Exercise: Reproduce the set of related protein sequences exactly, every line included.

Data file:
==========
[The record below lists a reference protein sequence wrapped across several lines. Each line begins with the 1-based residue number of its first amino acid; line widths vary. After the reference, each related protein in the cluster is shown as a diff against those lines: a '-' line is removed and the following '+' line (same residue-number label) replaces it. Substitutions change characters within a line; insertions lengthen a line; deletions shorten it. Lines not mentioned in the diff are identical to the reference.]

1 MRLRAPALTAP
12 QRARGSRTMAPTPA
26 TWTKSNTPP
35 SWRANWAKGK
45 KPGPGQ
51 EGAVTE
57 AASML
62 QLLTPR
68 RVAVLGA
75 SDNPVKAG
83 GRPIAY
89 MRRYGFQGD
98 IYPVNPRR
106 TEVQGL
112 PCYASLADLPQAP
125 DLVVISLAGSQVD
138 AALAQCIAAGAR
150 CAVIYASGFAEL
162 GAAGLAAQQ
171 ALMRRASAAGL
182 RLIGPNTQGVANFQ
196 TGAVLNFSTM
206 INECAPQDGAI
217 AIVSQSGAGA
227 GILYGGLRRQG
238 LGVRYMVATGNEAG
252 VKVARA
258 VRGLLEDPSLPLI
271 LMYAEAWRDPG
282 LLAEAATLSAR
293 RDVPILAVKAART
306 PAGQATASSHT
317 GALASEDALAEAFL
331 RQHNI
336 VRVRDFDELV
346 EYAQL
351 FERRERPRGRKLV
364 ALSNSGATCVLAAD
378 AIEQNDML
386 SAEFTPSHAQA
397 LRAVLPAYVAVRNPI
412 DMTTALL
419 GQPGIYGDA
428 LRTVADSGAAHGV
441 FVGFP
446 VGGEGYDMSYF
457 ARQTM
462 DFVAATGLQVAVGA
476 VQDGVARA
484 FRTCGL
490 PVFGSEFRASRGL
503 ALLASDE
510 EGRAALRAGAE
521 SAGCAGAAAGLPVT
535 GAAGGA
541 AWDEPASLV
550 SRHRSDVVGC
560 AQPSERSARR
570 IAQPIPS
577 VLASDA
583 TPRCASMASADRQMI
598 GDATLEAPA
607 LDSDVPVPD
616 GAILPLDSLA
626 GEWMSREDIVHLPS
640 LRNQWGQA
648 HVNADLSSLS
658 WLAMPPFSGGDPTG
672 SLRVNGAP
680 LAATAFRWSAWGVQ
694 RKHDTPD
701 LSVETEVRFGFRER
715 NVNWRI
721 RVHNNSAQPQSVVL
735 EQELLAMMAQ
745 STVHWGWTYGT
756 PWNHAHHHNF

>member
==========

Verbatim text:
[The record below lists a reference protein sequence wrapped across several lines. Each line begins with the 1-based residue number of its first amino acid; line widths vary. After the reference, each related protein in the cluster is shown as a diff against those lines: a '-' line is removed and the following '+' line (same residue-number label) replaces it. Substitutions change characters within a line; insertions lengthen a line; deletions shorten it. Lines not mentioned in the diff are identical to the reference.]

1 MRLRAPALTAP
12 QRARGSRTMAPTPA
26 TWTKSNTPP
35 SWRANWAKGK
45 KPGPGQ
51 EGAVTE
57 AASML
62 QLLTPR
68 RVAVLGA
75 SDNPVKAG
83 GRPIAY
89 MRRYGFQGD
98 IYPVNPRR
106 TEVQGL
112 PCYASLADLPQAP
125 DLVVISLAGSQVD
138 AALAQCIAAGAR
150 CAVIYASGFAEL
162 GAAGLAAQQ
171 ALMRRASAAGL
182 RLIGPNTQGVANFQ
196 TGAVLNFSTM
206 INECAPQDGAI
217 AIVSQSGAGA
227 GILYGGLRRQG
238 LGVRYMVATGNEAG
252 VKVARA
258 VRGLLEDPSLPLI
271 LMYAEAWRDPG
282 LLAEAATLSAR
293 RDVPILAVKAART
306 PAGQATASSHT
317 GALASEDALAEAFL
331 RQHNI
336 VRVRDFDELV
346 EYAQL
351 FERRERPRGRKLV
364 ALSNSGATCVLAAD
378 AIEQNDML
386 SAEFTPSHAQA
397 LRAVLPAYVAVRNPI
412 DMTTALL
419 GQPGIYGDA
428 LRTVADSGAAHGV
441 FVGFP
446 VGGEGYDMSYF
457 ARQTM
462 DFVAATGLQVAVGA
476 VQDGVARA
484 FRTCGL
490 PVFGSEFRASRGL
503 ALLASDE
510 EGRAALRAGAE
521 SAGCAGAAAGLPVT
535 GAAGGA
541 AWDEPASLV
550 SRHRSDVVGC
560 AQPSERSARR
570 IAQPIPS
577 VLASDA
583 TPRCASMASADRQMI
598 GDATLEAPA
607 LDSDVPVPD
616 GAILPLDSLA
626 GEWMSREDIVHLPS
640 LRNQWGQA
648 HVNADLSSLS
658 WLAMPPFSGGDPTG
672 SLRVNGAP
680 LAATAFRWSAWGVQ
694 RKHDTPD
701 LSVETEVRFGFRER
715 NVNWRI
721 RVHNNSAQPQSVVL
735 EQELLAMMAQ
745 STVHWGWTYGT
756 PWNHAHHHNF

>member